Using Our Google Maps

Using Our Google Maps

Scattered throughout our website are links to Google Maps. They generally appear at the top of a trail page. These provide riders with a map of the trails and also provide directions to or from the trail and help you to ride the trails. Using maps successfully is important to cyclists as on-track signage can be less than adequate. Here is a sample of a map link

Map of ride to see the Opera House (Sydney Map) >>

How to use maps on mobile

If you want a general view of where the trails that we have mapped are, go to the big map to get an overall view. For example, let’s use the large Australia bike trail map as show in Figure 1. While this map doesn’t show the directions of all of the trails, it does give a general idea of the good trails are and also can provide a link to a detailed sub-map.

Here is the link to all the trails on the Google Maps (Australian Trails Map) >>

Figure 1 – The Big Australian map zoomed to show Sydney

Note: it is highly recommended to have Google Maps installed on your device .

Now you’re viewing the big Google maps, zoom into the place you want to go. Let’s use Sydney as an example. Pick a trail in a location you are interested in riding in marked using the purple bike (figure 2) , or alternatively use the green marker to find more detailed sub-maps of that section of Sydney with more trails and path detail (figure 3).

Once you’ve picked a trail, you’ll most likely want to know how to get there. Google Maps has inbuilt directions, GPS and voice navigation features which are useful for planning and using your commute. You can access these directions by long tapping the place where (or near) where you want to start the trail, this should place a pin on that location. Once you’ve placed that pin, you can press the navigation/directions button. If you want voice navigation and live GPS, there is a start button at the bottom right of your screen to activate it (figure 4).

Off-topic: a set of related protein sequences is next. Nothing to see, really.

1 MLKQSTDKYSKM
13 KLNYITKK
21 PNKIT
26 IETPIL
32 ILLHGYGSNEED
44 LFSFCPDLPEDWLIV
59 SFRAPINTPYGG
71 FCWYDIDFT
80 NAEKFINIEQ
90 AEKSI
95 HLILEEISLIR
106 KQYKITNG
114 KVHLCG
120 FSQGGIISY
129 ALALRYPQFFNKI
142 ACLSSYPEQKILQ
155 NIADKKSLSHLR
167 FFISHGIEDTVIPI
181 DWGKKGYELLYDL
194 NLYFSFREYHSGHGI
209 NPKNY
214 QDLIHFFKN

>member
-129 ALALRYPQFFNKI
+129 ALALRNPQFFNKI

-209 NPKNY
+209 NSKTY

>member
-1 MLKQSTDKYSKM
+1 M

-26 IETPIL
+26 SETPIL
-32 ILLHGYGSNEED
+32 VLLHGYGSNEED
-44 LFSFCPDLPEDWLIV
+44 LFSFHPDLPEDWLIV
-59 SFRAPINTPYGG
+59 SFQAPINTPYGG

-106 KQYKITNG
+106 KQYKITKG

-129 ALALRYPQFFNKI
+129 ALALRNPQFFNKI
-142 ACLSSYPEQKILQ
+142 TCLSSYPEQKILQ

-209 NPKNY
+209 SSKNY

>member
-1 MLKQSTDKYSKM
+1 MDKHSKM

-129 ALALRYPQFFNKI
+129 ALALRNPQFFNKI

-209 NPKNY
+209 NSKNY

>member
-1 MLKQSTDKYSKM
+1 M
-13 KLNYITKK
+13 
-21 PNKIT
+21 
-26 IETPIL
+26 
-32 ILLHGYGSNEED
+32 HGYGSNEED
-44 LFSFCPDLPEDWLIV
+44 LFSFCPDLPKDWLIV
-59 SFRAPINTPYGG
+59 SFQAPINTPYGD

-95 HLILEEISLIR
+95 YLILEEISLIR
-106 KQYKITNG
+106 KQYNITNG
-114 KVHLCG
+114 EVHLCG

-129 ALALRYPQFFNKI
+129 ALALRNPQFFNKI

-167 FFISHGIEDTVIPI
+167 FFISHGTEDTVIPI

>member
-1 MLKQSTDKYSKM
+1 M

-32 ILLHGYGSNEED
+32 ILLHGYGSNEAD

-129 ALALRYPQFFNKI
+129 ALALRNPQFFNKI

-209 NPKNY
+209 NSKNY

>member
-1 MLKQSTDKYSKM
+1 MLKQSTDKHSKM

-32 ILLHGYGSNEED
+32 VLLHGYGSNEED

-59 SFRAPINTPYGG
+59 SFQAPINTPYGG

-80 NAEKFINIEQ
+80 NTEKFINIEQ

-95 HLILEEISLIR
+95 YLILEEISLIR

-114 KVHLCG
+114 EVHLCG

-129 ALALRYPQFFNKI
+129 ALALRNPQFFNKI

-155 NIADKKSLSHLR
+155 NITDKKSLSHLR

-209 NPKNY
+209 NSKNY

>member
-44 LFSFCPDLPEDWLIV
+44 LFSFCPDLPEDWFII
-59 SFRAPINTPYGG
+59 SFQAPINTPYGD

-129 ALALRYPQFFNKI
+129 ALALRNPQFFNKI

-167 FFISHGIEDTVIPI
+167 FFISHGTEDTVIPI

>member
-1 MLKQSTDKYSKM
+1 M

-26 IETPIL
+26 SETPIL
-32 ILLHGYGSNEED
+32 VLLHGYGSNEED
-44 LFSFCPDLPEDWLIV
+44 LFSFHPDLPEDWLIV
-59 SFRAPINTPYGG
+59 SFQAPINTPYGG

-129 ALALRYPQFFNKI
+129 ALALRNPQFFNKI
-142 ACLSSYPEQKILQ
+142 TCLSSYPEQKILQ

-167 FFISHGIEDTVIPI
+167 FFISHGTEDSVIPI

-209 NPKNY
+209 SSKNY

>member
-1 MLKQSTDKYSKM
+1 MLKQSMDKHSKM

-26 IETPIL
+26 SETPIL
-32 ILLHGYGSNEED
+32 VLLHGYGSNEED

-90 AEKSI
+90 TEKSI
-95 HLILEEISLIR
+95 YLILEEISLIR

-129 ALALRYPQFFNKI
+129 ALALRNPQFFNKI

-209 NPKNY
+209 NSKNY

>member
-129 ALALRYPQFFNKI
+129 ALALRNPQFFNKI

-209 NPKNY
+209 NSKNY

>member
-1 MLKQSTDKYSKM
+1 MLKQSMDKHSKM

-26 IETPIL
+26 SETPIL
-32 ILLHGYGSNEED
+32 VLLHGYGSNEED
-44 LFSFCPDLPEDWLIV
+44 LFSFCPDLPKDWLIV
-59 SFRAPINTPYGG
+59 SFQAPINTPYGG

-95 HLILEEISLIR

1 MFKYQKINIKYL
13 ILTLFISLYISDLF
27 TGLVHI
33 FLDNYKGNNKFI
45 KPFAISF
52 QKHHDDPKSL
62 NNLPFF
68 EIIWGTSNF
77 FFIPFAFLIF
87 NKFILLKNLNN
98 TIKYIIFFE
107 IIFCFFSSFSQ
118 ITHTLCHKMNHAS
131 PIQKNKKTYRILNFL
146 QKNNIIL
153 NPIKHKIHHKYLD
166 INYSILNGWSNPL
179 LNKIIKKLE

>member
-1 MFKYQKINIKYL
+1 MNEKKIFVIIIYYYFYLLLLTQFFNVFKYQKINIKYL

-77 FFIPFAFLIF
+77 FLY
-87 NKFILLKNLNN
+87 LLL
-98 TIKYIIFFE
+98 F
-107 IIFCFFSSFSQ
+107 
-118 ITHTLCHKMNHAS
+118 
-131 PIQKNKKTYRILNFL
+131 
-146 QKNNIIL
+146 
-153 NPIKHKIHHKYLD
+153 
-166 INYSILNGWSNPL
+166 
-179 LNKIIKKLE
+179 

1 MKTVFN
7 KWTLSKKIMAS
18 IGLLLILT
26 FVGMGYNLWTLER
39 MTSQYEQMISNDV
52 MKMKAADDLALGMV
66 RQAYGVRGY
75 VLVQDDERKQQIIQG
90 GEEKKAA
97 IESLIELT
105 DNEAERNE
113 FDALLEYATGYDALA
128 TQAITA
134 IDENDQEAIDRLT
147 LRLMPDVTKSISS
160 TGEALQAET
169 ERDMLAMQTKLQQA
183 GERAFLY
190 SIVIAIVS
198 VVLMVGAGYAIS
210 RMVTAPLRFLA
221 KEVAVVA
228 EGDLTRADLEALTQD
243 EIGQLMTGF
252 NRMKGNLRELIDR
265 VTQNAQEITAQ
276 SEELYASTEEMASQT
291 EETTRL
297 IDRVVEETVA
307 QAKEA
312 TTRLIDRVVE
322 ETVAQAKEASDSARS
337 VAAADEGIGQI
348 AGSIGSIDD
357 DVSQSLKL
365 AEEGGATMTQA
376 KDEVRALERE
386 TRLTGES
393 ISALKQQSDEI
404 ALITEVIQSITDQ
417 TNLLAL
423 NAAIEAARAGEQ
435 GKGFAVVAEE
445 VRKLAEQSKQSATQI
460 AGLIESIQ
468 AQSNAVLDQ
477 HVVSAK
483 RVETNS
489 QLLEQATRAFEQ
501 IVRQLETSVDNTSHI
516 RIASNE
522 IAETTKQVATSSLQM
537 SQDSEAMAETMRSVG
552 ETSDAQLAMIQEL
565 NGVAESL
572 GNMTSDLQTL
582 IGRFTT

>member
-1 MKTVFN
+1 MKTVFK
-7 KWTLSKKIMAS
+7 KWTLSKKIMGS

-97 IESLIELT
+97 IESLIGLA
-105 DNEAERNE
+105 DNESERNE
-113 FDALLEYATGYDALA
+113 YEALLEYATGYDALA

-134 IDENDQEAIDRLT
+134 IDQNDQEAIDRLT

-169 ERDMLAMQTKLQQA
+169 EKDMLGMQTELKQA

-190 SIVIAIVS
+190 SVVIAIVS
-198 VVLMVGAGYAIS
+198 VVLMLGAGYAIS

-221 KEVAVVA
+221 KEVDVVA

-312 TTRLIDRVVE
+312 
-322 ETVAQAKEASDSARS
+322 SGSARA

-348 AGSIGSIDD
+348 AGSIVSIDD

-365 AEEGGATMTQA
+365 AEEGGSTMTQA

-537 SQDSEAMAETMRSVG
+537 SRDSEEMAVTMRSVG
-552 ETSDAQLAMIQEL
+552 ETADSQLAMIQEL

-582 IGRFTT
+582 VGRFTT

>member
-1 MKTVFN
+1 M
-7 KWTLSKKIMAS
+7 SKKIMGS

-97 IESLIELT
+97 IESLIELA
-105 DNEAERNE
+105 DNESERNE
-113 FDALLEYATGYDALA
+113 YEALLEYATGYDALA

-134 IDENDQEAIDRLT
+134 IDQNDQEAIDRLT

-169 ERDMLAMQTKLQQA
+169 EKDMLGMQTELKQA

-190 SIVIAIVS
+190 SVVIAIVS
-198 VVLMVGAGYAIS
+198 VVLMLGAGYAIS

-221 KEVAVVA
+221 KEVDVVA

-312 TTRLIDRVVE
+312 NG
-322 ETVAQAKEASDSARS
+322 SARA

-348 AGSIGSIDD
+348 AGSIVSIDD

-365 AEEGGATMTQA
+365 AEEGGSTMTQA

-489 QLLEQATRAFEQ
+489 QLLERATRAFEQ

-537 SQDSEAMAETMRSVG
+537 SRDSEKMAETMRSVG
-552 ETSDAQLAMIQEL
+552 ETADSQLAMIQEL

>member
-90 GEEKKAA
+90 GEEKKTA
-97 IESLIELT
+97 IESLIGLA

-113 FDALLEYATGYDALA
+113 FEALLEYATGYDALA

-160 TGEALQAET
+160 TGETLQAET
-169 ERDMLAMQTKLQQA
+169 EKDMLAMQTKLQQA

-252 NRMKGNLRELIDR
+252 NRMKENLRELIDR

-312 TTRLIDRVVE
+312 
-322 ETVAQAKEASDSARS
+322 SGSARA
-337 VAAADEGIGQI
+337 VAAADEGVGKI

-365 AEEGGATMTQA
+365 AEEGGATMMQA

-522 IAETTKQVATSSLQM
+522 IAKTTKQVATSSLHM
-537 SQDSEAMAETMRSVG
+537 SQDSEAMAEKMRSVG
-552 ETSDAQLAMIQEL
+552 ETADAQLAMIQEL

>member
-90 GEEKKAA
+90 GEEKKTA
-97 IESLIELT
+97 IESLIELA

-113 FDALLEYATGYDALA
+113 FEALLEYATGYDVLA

Figure 2

Figure 3

Figure 4

Most trails are fairly straightforward to follow but you can get extra assistance in navigating a trail after you have arrived at your starting point (figure 5). The process is the same, place a pin on the end of the trail (or wherever you want to stop or turn around), choose directions and Google will assist you to find your way there. Use Bike maps rather than car or public transport for this. More fun is knowing where North is and keeping an eye on the blue dot as it shows you where you are.

Figure 5

Google Maps on PC

As a general rule, it’s better to plan a ride on a bigger screen, particularly a Windows PC. If you have a Google account and an android phone, the experience is the best as you can view a map on the PC and then use the Google Maps app on the android phone. When you do this, the last trails you looked should be provided as a background layer to the mapping app.

Notes: You can look at recent maps using “Your Places” in Google Maps as in figure 6. You then find the Maps at the right hand side. On a phone this generally is not obvious but it is there. Then choose the map you want as in figure 7. Otherwise, you can return to a map using

Figure 6 – maps in Google

Figure 7 – Recent maps

Updates to phone Google Maps

Recent updates to Google maps made using a Google My Map a little trickier.  If you can’t see the map as a background in standard google maps on a phone, choose

  • Saved (as per pic 1 below).
  • Now choose Maps (you may have to scroll down).
  • Choose your map Sydney or Australian Cycling Trails
  • This should make the map visible.  But if you touch the screen and it returns to the list of maps, press Explore (as per last picture)


Just be sure to not use your phone while riding – pull off the trail and take your time “

Search Instagram and Facebook for

© 2018 GR-FX Pty Limited